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Should I worry about Amy the AI robot taking my job?

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I realized Artificial Intelligence (AI) had left the world of science fiction when scheduling a meeting for my boss, Dr. Darrell West. I am Darrell’s assistant in his capacity as Vice President of Governance Studies. I assist Darrell with daily office logistics like scheduling meetings, greeting guests, and arranging travel. In addition I provide research support for blogs, papers, and books. My position requires me to balance priorities, intuit preferences, and use interpersonal skills. Coordinating Darrell’s schedule is a daily function of my job and I recently learned that in this capacity, I could soon be obsolete.

Meeting my potential replacement

My introduction to Amy was a pro forma email requesting a meeting with my boss from a technology policy expert. Amy was copied on the email to help schedule the meeting. At this point I had no reason to believe that she was not human. Her first email to me seemed normal. But I realized something was off when Amy sent follow up messages to me late on a Friday and Sunday night. I followed a link in her email signature to the website of a company that designs artificial intelligence to schedule meetings. Amy was not a human personal assistant and without the link in her signature, I would have never guessed that she was AI. Amy was polite, persistent, and an effective scheduler. Amy is likely better than me at some tasks.

The future of the AI assistant

Amy demonstrates a new chapter in the interaction between humans and AIs. In this case a computer program not only replaced a human but also did so surreptitiously. This is a departure from the classic story of a computer replacing a human. When the ATM replaced the bank teller the change was clear. AI has achieved a level where it can mimic appropriate email language and etiquette quite impressively. The value of this innovation stems from not knowing that Amy is a robot. Presently, AI assistants communicate primarily with humans. If a human is aware they are scheduling with a robot, this might influence the correspondence negatively. The human could take offense that the message writer did not think the correspondence was important enough to be handled personally. The human might even be slow to respond or outright ignore the AI’s emails with the reasoning that you can’t hurt a robot’s feelings.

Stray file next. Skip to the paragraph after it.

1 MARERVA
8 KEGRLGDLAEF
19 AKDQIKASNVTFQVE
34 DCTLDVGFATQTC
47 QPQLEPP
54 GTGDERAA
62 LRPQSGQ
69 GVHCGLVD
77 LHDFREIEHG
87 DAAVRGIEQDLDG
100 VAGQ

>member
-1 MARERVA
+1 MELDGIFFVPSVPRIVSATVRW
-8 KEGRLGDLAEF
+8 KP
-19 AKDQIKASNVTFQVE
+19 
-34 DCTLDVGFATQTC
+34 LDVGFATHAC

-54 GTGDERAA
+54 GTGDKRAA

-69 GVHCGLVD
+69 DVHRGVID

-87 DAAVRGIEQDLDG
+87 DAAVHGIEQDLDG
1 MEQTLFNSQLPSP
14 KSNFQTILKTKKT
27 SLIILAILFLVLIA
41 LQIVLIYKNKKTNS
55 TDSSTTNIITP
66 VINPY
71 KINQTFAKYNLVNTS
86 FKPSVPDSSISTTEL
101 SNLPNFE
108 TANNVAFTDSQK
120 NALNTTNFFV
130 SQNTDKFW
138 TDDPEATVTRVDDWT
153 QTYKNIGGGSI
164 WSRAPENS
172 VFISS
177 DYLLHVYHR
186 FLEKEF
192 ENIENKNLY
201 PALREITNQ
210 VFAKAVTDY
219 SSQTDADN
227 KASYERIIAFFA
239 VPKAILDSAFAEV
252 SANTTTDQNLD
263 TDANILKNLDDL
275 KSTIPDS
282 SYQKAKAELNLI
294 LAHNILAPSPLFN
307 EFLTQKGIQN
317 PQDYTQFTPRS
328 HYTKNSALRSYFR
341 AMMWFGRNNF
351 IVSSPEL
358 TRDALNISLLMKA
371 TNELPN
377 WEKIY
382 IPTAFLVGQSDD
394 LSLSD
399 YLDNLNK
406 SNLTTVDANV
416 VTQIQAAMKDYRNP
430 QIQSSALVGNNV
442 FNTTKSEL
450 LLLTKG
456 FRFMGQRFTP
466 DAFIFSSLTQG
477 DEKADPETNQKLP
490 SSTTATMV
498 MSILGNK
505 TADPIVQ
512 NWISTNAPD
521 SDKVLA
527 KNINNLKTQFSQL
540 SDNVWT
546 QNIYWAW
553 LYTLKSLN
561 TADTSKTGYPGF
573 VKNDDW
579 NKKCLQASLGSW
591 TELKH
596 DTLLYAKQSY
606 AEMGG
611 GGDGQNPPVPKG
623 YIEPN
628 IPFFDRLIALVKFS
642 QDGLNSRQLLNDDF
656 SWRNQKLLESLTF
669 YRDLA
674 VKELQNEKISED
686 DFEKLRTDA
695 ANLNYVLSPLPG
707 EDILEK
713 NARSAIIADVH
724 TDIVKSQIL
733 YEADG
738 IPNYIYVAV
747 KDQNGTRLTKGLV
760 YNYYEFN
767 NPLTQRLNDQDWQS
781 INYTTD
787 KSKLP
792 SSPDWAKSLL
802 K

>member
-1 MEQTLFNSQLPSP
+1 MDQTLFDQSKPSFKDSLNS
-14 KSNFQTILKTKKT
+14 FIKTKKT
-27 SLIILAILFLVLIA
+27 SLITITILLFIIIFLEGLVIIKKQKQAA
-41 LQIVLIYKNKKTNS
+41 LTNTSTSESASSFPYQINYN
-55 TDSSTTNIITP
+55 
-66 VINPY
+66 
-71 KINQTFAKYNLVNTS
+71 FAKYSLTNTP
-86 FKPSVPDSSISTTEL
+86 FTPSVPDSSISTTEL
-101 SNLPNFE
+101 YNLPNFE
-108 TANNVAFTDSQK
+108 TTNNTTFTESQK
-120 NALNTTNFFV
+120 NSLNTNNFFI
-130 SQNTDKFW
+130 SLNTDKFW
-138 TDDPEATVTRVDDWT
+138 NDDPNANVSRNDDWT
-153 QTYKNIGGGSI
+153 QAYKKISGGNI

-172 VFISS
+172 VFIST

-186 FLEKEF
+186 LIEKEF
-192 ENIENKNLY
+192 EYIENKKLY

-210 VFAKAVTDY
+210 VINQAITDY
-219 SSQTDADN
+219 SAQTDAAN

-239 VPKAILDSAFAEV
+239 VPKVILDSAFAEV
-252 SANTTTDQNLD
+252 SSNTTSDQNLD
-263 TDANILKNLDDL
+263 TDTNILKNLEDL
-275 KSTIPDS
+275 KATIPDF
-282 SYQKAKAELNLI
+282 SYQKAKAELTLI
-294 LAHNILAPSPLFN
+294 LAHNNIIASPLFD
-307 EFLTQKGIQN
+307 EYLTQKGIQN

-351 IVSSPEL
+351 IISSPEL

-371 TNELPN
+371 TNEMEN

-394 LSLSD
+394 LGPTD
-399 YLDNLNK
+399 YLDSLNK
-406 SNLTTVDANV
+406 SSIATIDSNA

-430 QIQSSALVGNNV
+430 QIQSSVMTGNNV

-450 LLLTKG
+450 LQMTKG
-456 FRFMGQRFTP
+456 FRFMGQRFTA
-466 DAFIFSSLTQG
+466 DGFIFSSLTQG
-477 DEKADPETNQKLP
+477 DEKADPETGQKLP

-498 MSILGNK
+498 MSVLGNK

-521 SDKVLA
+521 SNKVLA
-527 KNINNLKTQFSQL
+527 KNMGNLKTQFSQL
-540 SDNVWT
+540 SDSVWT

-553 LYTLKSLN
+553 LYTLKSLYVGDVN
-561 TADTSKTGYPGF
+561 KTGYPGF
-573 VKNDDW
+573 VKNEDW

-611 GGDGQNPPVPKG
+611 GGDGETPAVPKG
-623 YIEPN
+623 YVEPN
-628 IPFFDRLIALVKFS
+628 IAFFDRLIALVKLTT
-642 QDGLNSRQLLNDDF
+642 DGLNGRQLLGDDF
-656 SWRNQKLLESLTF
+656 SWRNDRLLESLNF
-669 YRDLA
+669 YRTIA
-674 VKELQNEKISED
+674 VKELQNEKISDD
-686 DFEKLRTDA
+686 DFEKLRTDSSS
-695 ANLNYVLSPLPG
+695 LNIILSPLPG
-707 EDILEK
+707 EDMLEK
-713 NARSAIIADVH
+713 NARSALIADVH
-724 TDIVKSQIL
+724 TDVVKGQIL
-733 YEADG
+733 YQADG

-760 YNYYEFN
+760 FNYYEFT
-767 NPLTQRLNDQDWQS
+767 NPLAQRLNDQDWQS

Amy gave herself away by emailing me on a Sunday night. It takes a human to know that you can’t expect an email response late on the weekend. How can you build a computer program to know that? Of course, it is easy to check a box in Amy’s preferences not to send emails on Saturday or Sunday. But some preferences are more complicated to program. For example Darrell is a huge Patriots fan. It takes a human to know that I should not bother him with minutia on the Monday after a bad loss.

AI assistants have the potential to drastically change this field. However, I have confidence that my job is safe. Although AI technology has improved by leaps and bounds, they aren’t a major threat to my position because it requires critical thinking and analysis. Robots are great for routine tasks but it will take time before AIs properly assess complex workplace decisions.

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